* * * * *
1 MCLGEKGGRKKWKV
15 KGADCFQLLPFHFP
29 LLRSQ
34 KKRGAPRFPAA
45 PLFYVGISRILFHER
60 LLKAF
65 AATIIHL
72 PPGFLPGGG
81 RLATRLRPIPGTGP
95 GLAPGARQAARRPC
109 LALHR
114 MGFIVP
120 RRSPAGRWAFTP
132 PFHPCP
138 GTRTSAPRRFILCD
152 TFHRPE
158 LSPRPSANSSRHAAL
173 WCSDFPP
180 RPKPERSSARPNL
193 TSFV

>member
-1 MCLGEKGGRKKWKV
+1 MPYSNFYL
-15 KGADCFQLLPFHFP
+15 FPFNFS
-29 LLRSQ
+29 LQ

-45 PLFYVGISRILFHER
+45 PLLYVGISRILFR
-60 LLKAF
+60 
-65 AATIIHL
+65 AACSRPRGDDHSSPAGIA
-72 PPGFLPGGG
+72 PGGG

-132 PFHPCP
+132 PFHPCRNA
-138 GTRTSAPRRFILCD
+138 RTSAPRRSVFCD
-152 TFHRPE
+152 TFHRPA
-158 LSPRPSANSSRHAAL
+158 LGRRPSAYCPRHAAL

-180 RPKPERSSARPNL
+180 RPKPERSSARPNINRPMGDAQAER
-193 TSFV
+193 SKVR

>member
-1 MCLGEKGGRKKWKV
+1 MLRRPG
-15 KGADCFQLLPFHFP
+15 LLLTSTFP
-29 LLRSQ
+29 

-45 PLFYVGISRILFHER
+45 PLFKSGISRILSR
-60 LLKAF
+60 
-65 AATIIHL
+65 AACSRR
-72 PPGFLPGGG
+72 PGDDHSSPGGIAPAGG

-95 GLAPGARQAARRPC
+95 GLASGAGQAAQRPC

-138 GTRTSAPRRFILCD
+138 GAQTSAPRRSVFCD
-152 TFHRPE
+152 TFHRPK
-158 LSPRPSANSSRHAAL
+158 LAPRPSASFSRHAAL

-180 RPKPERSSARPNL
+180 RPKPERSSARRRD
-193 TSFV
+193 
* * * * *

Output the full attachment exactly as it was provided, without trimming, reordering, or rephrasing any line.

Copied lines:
1 MCLGEKGGRKKWKV
15 KGADCFQLLPFHFP
29 LLRSQ
34 KKRGAPRFPAA
45 PLFYVGISRILFHER
60 LLKAF
65 AATIIHL
72 PPGFLPGGG
81 RLATRLRPIPGTGP
95 GLAPGARQAARRPC
109 LALHR
114 MGFIVP
120 RRSPAGRWAFTP
132 PFHPCP
138 GTRTSAPRRFILCD
152 TFHRPE
158 LSPRPSANSSRHAAL
173 WCSDFPP
180 RPKPERSSARPNL
193 TSFV

>member
-1 MCLGEKGGRKKWKV
+1 MPYSNFYL
-15 KGADCFQLLPFHFP
+15 FPFNFS
-29 LLRSQ
+29 LQ

-45 PLFYVGISRILFHER
+45 PLLYVGISRILFR
-60 LLKAF
+60 
-65 AATIIHL
+65 AACSRPRGDDHSSPAGIA
-72 PPGFLPGGG
+72 PGGG

-132 PFHPCP
+132 PFHPCRNA
-138 GTRTSAPRRFILCD
+138 RTSAPRRSVFCD
-152 TFHRPE
+152 TFHRPA
-158 LSPRPSANSSRHAAL
+158 LGRRPSAYCPRHAAL

-180 RPKPERSSARPNL
+180 RPKPERSSARPNINRPMGDAQAER
-193 TSFV
+193 SKVR

>member
-1 MCLGEKGGRKKWKV
+1 MLRRPG
-15 KGADCFQLLPFHFP
+15 LLLTSTFP
-29 LLRSQ
+29 

-45 PLFYVGISRILFHER
+45 PLFKSGISRILSR
-60 LLKAF
+60 
-65 AATIIHL
+65 AACSRR
-72 PPGFLPGGG
+72 PGDDHSSPGGIAPAGG

-95 GLAPGARQAARRPC
+95 GLASGAGQAAQRPC

-138 GTRTSAPRRFILCD
+138 GAQTSAPRRSVFCD
-152 TFHRPE
+152 TFHRPK
-158 LSPRPSANSSRHAAL
+158 LAPRPSASFSRHAAL

-180 RPKPERSSARPNL
+180 RPKPERSSARRRD
-193 TSFV
+193 